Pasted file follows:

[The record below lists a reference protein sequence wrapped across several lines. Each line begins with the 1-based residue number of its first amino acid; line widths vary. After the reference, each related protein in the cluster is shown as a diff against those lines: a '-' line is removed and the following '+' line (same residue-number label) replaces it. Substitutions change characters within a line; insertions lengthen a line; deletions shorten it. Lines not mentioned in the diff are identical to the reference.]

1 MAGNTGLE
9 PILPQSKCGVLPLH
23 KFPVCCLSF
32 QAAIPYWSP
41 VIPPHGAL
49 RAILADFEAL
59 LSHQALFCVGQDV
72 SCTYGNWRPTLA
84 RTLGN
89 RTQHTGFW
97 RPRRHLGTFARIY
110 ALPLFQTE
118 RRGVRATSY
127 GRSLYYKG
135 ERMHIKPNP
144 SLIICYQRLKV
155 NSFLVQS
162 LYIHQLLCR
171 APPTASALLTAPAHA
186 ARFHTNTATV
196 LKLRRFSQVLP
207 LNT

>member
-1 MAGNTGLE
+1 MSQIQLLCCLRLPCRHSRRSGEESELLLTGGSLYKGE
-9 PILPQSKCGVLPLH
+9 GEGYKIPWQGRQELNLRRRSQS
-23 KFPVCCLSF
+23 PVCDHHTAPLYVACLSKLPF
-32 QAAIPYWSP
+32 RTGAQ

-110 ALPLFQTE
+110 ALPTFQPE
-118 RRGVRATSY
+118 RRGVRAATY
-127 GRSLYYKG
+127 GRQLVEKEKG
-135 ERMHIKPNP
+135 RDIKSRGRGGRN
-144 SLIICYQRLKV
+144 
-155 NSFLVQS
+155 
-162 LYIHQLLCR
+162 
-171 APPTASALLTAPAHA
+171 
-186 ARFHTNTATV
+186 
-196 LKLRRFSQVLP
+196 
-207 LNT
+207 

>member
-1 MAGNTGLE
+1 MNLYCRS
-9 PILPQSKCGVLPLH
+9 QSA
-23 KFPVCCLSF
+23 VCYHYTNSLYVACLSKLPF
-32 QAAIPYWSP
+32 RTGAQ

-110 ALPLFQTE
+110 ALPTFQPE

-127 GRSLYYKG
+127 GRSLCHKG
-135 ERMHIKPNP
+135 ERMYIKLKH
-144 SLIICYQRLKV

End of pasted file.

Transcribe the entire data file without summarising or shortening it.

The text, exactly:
[The record below lists a reference protein sequence wrapped across several lines. Each line begins with the 1-based residue number of its first amino acid; line widths vary. After the reference, each related protein in the cluster is shown as a diff against those lines: a '-' line is removed and the following '+' line (same residue-number label) replaces it. Substitutions change characters within a line; insertions lengthen a line; deletions shorten it. Lines not mentioned in the diff are identical to the reference.]

1 MAGNTGLE
9 PILPQSKCGVLPLH
23 KFPVCCLSF
32 QAAIPYWSP
41 VIPPHGAL
49 RAILADFEAL
59 LSHQALFCVGQDV
72 SCTYGNWRPTLA
84 RTLGN
89 RTQHTGFW
97 RPRRHLGTFARIY
110 ALPLFQTE
118 RRGVRATSY
127 GRSLYYKG
135 ERMHIKPNP
144 SLIICYQRLKV
155 NSFLVQS
162 LYIHQLLCR
171 APPTASALLTAPAHA
186 ARFHTNTATV
196 LKLRRFSQVLP
207 LNT

>member
-1 MAGNTGLE
+1 MSQIQLLCCLRLPCRHSRRSGEESELLLTGGSLYKGE
-9 PILPQSKCGVLPLH
+9 GEGYKIPWQGRQELNLRRRSQS
-23 KFPVCCLSF
+23 PVCDHHTAPLYVACLSKLPF
-32 QAAIPYWSP
+32 RTGAQ

-110 ALPLFQTE
+110 ALPTFQPE
-118 RRGVRATSY
+118 RRGVRAATY
-127 GRSLYYKG
+127 GRQLVEKEKG
-135 ERMHIKPNP
+135 RDIKSRGRGGRN
-144 SLIICYQRLKV
+144 
-155 NSFLVQS
+155 
-162 LYIHQLLCR
+162 
-171 APPTASALLTAPAHA
+171 
-186 ARFHTNTATV
+186 
-196 LKLRRFSQVLP
+196 
-207 LNT
+207 

>member
-1 MAGNTGLE
+1 MNLYCRS
-9 PILPQSKCGVLPLH
+9 QSA
-23 KFPVCCLSF
+23 VCYHYTNSLYVACLSKLPF
-32 QAAIPYWSP
+32 RTGAQ

-110 ALPLFQTE
+110 ALPTFQPE

-127 GRSLYYKG
+127 GRSLCHKG
-135 ERMHIKPNP
+135 ERMYIKLKH
-144 SLIICYQRLKV